You will either love it or hate it.
Either way you will probably joke and sing a ditty about it.
And it’s not like it’s new or anything. Why, Oprah has already proclaimed it a “superfood.”
But, hey, it’s new to me (thanks, Ruhiyyih!) and, boy, am I excited about it—in large part because I’m a pudding girl and specifically, a tapioca pudding girl, which is what it most resembles. It has a slightly nutty flavor.
And it’s quite likely to be the healthiest pudding you will ever eat.
I’m referring to chia pudding. Made from chia seeds. (All together now: ch-ch-ch-chia!)
Yes, the same seeds that grow the “hair” on chia pets and chia people and, most recently, a chia Obama, make one heck of a pudding.
It turns out that the seeds are not just edible, but supremely good for you. High in antioxidants, fiber and protein, they have more omega-3 fatty acids than flax seeds—which is really kind of awesome. Chia seeds were a main staple of the Aztec and Mayan diets, and eaten by Aztec runners because it gave them the stamina to run longer distances for longer periods of time. (Most of the runners to whom I’ve mentioned chia seeds already knew about it and many use it.)
When chia seeds are mixed with liquid, they absorb several times their volume in moisture and turn into a pudding consistency. When ingested, they promote a feeling of fullness. That makes them a dieter’s dream. They’re also ideal for diabetics because of the increased transit time through the digestive system and significantly slower rate of glucose absorption.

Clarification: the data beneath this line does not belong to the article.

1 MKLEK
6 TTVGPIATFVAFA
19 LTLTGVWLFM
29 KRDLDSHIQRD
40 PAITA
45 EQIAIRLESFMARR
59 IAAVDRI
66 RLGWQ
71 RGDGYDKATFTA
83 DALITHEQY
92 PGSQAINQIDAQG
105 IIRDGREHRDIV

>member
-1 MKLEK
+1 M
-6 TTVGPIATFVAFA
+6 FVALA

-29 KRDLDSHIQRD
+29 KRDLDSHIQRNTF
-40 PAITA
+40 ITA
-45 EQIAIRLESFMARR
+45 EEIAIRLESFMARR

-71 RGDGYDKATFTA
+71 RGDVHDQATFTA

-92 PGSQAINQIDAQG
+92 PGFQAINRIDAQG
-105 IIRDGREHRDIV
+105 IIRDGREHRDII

I eat it because it’s yummy. Also because it gives me a ton of energy.
Here’s how I make Vanilla Chia Pudding:
- 2 tablespoons of chia seeds
- 2/3 cup of milk (use your favorite milk, cow or vegan. I do a mix of 1/3 cup unsweetened vanilla almond milk and 1/3 cup unsweetened vanilla hemp milk—the almond milk because I love it and the hemp milk because my nutritionist raves about it.)
- 1 capful of vanilla extract
- Sweetener to taste*
*To sweeten, I suggest maple syrup or agave with the caveat that you should always go light rather than heavy. If you’re diabetic or for whatever reason prefer a no-glycemic pudding, I highly recommend stevia (which is how I like it). My personal take on stevia: (a) once I got used to it, I really liked it (and even came to prefer it in tea and lemonade); and (b) again, you want to add less rather than more—just enough to have a sweet note in the background. Too much stevia and all you’ll taste is the bitter. Also, certain brands of stevia taste better to me than others. I really like Sweet Leaf and both the Whole Foods and Trader Joe’s house brands.
Mix everything in a bowl and leave it on the counter. The pudding will begin to thicken in about 15 minutes. You should do another couple good stirs at about the 5 and 10 minute marks.
You can refrigerate your pudding and eat it for a couple of days, though if you’re anything like me, the batch won’t even make it past that hour. Chia pudding, by the way, makes an ideal breakfast.
Chia seeds are pricey: between 13 and 20 dollars a pound at Whole Foods and health food stores. But you can find them online for about $5 a pound. A few of the sellers on Amazon seem to have lots of great reviews.
My clinical nutritionist told me not to eat more than 3 tablespoons of chia seeds a day. This is my understanding of his explanation why: “The body’s digestion blah blah fatty acids blah blah no more than 3 tablespoons a day blah.”
And no matter what my husband claims, I swear I’m not getting a kickback from the Chia Seed Mafia.
Please do drop me a line to let me know what you think of the pudding.